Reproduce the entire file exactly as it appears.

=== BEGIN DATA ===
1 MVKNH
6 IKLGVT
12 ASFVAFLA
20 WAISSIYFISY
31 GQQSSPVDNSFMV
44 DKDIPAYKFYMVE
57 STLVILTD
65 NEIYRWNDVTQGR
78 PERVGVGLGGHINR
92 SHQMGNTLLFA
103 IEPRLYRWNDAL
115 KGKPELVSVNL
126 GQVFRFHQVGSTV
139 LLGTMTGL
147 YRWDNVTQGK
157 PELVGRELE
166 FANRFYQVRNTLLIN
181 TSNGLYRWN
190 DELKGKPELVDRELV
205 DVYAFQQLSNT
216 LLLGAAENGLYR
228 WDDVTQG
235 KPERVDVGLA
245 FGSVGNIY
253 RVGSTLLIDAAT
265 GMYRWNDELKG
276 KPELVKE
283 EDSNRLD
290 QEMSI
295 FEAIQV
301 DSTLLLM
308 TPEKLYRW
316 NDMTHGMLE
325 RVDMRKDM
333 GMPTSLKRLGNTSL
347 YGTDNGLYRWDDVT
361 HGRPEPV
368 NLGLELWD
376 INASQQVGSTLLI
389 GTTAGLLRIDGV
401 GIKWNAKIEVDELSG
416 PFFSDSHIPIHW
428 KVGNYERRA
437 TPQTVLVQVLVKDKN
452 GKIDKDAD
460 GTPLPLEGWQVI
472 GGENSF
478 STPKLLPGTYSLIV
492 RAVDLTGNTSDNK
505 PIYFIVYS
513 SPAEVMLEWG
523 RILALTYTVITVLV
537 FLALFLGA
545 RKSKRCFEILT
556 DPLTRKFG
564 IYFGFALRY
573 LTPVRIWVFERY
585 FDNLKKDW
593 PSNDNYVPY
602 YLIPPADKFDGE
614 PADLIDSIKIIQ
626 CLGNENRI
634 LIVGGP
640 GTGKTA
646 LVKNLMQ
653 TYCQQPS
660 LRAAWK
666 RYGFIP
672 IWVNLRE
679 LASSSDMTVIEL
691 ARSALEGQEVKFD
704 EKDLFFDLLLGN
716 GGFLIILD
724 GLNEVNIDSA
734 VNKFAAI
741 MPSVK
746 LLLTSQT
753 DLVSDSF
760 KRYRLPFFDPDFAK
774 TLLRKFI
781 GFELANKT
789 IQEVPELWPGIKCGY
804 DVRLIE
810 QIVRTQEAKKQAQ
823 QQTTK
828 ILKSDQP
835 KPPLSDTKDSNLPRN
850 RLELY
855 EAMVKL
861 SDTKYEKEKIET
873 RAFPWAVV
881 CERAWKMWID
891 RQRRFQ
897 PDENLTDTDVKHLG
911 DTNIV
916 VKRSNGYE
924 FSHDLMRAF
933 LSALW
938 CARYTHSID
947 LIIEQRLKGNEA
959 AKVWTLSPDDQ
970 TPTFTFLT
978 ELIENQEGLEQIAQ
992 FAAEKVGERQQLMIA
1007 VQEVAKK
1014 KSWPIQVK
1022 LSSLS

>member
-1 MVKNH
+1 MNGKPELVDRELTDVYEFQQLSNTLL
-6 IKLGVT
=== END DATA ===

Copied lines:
1 MVKNH
6 IKLGVT
12 ASFVAFLA
20 WAISSIYFISY
31 GQQSSPVDNSFMV
44 DKDIPAYKFYMVE
57 STLVILTD
65 NEIYRWNDVTQGR
78 PERVGVGLGGHINR
92 SHQMGNTLLFA
103 IEPRLYRWNDAL
115 KGKPELVSVNL
126 GQVFRFHQVGSTV
139 LLGTMTGL
147 YRWDNVTQGK
157 PELVGRELE
166 FANRFYQVRNTLLIN
181 TSNGLYRWN
190 DELKGKPELVDRELV
205 DVYAFQQLSNT
216 LLLGAAENGLYR
228 WDDVTQG
235 KPERVDVGLA
245 FGSVGNIY
253 RVGSTLLIDAAT
265 GMYRWNDELKG
276 KPELVKE
283 EDSNRLD
290 QEMSI
295 FEAIQV
301 DSTLLLM
308 TPEKLYRW
316 NDMTHGMLE
325 RVDMRKDM
333 GMPTSLKRLGNTSL
347 YGTDNGLYRWDDVT
361 HGRPEPV
368 NLGLELWD
376 INASQQVGSTLLI
389 GTTAGLLRIDGV
401 GIKWNAKIEVDELSG
416 PFFSDSHIPIHW
428 KVGNYERRA
437 TPQTVLVQVLVKDKN
452 GKIDKDAD
460 GTPLPLEGWQVI
472 GGENSF
478 STPKLLPGTYSLIV
492 RAVDLTGNTSDNK
505 PIYFIVYS
513 SPAEVMLEWG
523 RILALTYTVITVLV
537 FLALFLGA
545 RKSKRCFEILT
556 DPLTRKFG
564 IYFGFALRY
573 LTPVRIWVFERY
585 FDNLKKDW
593 PSNDNYVPY
602 YLIPPADKFDGE
614 PADLIDSIKIIQ
626 CLGNENRI
634 LIVGGP
640 GTGKTA
646 LVKNLMQ
653 TYCQQPS
660 LRAAWK
666 RYGFIP
672 IWVNLRE
679 LASSSDMTVIEL
691 ARSALEGQEVKFD
704 EKDLFFDLLLGN
716 GGFLIILD
724 GLNEVNIDSA
734 VNKFAAI
741 MPSVK
746 LLLTSQT
753 DLVSDSF
760 KRYRLPFFDPDFAK
774 TLLRKFI
781 GFELANKT
789 IQEVPELWPGIKCGY
804 DVRLIE
810 QIVRTQEAKKQAQ
823 QQTTK
828 ILKSDQP
835 KPPLSDTKDSNLPRN
850 RLELY
855 EAMVKL
861 SDTKYEKEKIET
873 RAFPWAVV
881 CERAWKMWID
891 RQRRFQ
897 PDENLTDTDVKHLG
911 DTNIV
916 VKRSNGYE
924 FSHDLMRAF
933 LSALW
938 CARYTHSID
947 LIIEQRLKGNEA
959 AKVWTLSPDDQ
970 TPTFTFLT
978 ELIENQEGLEQIAQ
992 FAAEKVGERQQLMIA
1007 VQEVAKK
1014 KSWPIQVK
1022 LSSLS

>member
-1 MVKNH
+1 MNGKPELVDRELTDVYEFQQLSNTLL
-6 IKLGVT